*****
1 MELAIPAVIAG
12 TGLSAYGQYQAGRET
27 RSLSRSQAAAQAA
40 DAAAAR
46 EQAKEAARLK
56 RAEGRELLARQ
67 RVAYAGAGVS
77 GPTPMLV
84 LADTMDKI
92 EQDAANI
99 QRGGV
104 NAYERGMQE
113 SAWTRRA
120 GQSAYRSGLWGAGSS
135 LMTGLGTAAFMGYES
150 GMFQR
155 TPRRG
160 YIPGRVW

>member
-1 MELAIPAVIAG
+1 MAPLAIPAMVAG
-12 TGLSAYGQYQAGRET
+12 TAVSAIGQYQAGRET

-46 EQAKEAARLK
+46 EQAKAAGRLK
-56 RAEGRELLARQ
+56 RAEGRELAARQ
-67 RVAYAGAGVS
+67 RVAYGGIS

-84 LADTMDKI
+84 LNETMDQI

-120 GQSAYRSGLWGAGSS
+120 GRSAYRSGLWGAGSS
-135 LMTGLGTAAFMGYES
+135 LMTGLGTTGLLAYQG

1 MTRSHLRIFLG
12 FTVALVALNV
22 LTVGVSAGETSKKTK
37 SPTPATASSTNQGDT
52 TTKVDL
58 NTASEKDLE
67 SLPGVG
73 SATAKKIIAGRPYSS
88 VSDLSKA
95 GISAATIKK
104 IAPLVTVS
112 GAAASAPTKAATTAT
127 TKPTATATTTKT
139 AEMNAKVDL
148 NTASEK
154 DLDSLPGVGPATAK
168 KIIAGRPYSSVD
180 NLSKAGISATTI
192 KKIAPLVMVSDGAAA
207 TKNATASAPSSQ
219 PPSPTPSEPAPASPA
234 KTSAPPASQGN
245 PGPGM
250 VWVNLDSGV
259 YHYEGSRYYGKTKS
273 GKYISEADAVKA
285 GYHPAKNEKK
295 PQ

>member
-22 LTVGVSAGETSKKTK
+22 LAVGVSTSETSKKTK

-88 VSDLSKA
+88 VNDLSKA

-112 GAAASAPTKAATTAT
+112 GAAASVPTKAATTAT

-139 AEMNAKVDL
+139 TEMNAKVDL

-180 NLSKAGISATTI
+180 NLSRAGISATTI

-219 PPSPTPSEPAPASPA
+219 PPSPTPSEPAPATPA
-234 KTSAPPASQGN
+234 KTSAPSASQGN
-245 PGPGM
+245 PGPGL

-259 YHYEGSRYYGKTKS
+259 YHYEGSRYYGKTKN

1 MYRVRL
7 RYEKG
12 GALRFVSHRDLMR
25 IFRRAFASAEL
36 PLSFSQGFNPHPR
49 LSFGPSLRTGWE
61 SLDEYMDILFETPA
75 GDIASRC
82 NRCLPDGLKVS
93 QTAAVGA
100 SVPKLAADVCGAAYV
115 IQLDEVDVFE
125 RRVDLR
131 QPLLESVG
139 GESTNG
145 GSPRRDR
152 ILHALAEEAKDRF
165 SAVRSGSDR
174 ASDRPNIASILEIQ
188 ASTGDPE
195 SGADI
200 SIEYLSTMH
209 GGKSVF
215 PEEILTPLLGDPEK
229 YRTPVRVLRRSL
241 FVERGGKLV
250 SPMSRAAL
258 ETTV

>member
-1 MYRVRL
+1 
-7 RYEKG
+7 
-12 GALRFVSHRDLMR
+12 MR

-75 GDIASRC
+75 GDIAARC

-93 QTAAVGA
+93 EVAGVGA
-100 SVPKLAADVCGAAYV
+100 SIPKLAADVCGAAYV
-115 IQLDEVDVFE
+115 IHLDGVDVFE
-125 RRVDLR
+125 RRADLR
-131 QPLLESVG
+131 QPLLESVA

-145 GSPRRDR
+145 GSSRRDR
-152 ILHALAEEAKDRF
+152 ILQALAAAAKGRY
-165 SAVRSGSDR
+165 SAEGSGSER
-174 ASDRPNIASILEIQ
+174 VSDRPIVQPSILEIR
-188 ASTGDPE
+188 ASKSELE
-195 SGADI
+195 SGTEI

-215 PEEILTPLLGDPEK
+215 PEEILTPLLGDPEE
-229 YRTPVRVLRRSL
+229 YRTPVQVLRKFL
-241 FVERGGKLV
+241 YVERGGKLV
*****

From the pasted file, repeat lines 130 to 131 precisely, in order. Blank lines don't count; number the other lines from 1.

-145 GSPRRDR
+145 GSSRRDR